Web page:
The Aussies used to do it all the time. Beat each other in a no-holds-barred battle on court and then buy each other beers all night. For Rod Laver, Lew Hoad, John Newcombe, Fred Stolle and the rest it was routine.
But that sort of thing doesn't happen on the Tour these days. Players are OK with each other but there are very few who form close relationships with rivals. Roger Federer and Stan Warwinka, who found themselves looking at each other across the net on the Philippe Chatrier Centre Court at Roland Garros today, are an exception.
After Federer survived a little second-set hiccup before strolling through to the quarterfinals with a 6-3, 7-6, 6-2 victory, both players talked about the emotions that were threaded through the contest.
"It's always very special to play Roger," Warwinka admitted afterward. "We know each other so well. We've been through so much together. There was a lot of emotion on court today. The beginning of the match was difficult. I felt tense and had trouble releasing myself and really playing good tennis."
Federer also admitted that it was difficult to regard Warwinka as just another opponent.
"It changes a lot playing a good friend like Stan," Federer said. "Obviously, we've spent a lot of time together away from the practice courts so it makes it a bit harder. But I'm still able to put in a good performance. I'm happy to be able to, you know, not forget who he is but, at the same time, really be able to play great tennis."
The great tennis did not come until the end of the match when Federer relaxed and let everything flow. It might have been different had he lost the second set, which he should have done had Warwinka not choked.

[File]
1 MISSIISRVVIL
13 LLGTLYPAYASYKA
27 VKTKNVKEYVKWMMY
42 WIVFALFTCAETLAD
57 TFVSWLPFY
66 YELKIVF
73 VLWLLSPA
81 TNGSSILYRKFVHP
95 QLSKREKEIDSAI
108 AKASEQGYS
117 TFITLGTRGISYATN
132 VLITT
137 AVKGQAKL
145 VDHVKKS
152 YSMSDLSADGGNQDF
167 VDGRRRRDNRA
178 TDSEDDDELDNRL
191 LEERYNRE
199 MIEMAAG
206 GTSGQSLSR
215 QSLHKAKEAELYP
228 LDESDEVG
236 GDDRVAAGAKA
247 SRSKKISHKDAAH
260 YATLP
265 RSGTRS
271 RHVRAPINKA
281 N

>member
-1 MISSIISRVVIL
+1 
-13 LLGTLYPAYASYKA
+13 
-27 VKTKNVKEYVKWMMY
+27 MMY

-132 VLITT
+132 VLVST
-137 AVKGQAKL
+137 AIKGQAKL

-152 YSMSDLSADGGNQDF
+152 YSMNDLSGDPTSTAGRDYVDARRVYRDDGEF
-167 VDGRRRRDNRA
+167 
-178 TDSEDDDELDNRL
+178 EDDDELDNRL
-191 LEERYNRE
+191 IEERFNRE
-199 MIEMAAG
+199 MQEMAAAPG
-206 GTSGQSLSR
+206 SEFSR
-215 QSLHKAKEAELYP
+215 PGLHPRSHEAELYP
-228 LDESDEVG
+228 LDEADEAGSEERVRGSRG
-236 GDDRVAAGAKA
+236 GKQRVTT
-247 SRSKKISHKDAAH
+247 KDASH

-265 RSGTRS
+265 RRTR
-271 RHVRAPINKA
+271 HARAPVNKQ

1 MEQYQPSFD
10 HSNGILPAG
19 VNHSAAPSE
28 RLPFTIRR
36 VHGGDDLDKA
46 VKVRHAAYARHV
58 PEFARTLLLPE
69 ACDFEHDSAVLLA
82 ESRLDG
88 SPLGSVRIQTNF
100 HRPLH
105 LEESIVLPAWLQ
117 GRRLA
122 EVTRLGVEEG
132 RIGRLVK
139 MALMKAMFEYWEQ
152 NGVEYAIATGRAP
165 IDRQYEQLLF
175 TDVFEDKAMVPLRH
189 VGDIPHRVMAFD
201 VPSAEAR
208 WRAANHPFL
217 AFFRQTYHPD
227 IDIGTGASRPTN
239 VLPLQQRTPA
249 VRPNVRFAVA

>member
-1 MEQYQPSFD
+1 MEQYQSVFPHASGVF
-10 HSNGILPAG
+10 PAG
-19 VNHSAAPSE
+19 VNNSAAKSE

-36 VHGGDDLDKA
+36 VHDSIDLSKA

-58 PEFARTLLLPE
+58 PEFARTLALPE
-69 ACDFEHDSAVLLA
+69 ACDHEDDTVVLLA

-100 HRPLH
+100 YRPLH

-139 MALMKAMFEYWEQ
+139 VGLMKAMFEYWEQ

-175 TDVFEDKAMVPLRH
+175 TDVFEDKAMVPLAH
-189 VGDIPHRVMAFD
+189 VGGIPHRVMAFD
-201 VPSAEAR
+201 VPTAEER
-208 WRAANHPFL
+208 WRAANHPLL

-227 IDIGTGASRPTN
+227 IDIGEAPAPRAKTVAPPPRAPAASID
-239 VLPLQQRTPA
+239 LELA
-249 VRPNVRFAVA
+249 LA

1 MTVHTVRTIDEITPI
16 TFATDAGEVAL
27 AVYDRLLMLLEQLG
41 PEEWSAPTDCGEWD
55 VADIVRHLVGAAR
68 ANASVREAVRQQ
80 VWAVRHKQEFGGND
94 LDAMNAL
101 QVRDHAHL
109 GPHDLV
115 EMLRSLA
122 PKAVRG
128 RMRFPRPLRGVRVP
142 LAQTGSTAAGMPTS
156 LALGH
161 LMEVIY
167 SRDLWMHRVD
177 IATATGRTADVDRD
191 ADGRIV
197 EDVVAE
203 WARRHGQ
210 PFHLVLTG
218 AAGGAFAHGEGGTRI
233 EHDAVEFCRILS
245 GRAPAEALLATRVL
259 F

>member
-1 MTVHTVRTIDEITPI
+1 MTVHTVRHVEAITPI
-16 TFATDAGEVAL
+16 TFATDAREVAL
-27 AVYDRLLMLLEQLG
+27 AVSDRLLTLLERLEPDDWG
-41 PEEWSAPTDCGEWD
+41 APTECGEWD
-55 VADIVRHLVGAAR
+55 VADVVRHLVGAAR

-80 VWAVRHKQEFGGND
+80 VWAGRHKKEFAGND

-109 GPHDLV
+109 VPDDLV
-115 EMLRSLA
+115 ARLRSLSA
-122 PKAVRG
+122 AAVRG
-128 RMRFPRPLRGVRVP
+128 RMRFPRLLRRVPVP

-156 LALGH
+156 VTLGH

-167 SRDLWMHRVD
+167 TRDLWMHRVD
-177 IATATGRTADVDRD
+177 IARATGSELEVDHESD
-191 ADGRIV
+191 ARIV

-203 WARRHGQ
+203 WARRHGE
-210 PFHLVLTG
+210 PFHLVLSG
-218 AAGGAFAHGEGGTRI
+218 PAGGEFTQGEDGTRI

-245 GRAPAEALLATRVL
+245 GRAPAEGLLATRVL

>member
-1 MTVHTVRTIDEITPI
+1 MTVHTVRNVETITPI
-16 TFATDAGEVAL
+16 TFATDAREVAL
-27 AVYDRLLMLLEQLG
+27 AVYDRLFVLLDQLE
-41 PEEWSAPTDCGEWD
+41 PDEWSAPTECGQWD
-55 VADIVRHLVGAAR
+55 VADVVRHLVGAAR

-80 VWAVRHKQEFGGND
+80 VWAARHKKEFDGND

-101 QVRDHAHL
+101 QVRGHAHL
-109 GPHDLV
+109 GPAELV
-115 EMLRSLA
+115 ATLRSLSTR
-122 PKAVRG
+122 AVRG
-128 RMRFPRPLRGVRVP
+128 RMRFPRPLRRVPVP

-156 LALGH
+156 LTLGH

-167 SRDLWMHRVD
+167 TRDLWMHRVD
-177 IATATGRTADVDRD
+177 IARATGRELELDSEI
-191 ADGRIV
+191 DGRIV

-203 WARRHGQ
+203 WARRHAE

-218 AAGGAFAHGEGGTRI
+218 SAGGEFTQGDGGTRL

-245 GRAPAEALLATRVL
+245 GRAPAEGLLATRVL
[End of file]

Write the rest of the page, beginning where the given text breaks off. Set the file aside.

The younger, lower-ranked Swiss took advantage of some sloppy Federer forehands at the start of that set and was poised to capitalize when he served for it at 5-3. But then three consecutive forehands of his own either found the net or flew out of court and the chance was gone. A bad volley midway through the tie break ruined another chance of leveling the match and when Federer finally wrapped up the breaker, Stan smashed his racket three times on the red clay, turning it into a mangled wreck. That was some of the emotion he had talked about, spilling out for all too see. No one needed to tell him that you don't have the luxury of squandering opportunities against this opponent.
Warwinka had beaten Federer once in their five previous tour meetings -- at Monte Carlo last year -- but this was a Grand Slam and, quite apart from the fact they had probably never played each other on the Centre Court at Roland Garros, it was a big occasion.
Tactically, Federer's use of the drop shot -- a ploy that has been used with increasing frequency by many players here this past week -- was interesting. He had used it a lot in his previous three matches but today it was less prevalent.
"I've been able to use the drop shot much more in the last couple of years," he said. "It's something that's worked for me. But it doesn't work against every player the same way. Today against Stan, I thought it was not the best choice of shot. He reads it well. He plays heavy, deep balls and it's difficult to have a drop shot against him. I use my drop shots only when I'm convinced. You shouldn't do it for the sake of it."
So speaks the master who will now be facing the man he beat in last year's final, Robin Soderling, in the last eight. The big Swede, who has gained so much confidence from beating Rafael Nadal here last year, demolished the big-serving Croat Marin Cilic in highly impressive style 6-4, 6-4, 6-2.
Late on another dark and chilly evening, there was huge disappointment for the French crowd when their last survivor, Jo-Wilfried Tsonga, was forced to retire injured after losing the first set 6-2 to the Russian Mikael Youzhny.